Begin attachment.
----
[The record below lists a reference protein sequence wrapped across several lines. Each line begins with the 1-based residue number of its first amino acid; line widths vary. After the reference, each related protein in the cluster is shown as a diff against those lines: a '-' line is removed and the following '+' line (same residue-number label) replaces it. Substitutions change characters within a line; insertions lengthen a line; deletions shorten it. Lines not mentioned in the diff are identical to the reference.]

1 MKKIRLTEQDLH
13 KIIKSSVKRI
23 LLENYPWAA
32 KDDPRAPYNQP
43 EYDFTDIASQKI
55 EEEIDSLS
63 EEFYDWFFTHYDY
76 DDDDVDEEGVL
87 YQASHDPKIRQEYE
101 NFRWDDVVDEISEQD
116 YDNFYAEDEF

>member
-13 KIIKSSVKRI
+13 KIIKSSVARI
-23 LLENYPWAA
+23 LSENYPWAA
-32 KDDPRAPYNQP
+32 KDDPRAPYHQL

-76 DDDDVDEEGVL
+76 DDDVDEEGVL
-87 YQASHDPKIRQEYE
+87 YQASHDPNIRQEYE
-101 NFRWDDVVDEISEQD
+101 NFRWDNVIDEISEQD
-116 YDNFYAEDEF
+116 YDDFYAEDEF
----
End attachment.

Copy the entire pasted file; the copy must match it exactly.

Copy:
[The record below lists a reference protein sequence wrapped across several lines. Each line begins with the 1-based residue number of its first amino acid; line widths vary. After the reference, each related protein in the cluster is shown as a diff against those lines: a '-' line is removed and the following '+' line (same residue-number label) replaces it. Substitutions change characters within a line; insertions lengthen a line; deletions shorten it. Lines not mentioned in the diff are identical to the reference.]

1 MKKIRLTEQDLH
13 KIIKSSVKRI
23 LLENYPWAA
32 KDDPRAPYNQP
43 EYDFTDIASQKI
55 EEEIDSLS
63 EEFYDWFFTHYDY
76 DDDDVDEEGVL
87 YQASHDPKIRQEYE
101 NFRWDDVVDEISEQD
116 YDNFYAEDEF

>member
-13 KIIKSSVKRI
+13 KIIKSSVARI
-23 LLENYPWAA
+23 LSENYPWAA
-32 KDDPRAPYNQP
+32 KDDPRAPYHQL

-76 DDDDVDEEGVL
+76 DDDVDEEGVL
-87 YQASHDPKIRQEYE
+87 YQASHDPNIRQEYE
-101 NFRWDDVVDEISEQD
+101 NFRWDNVIDEISEQD
-116 YDNFYAEDEF
+116 YDDFYAEDEF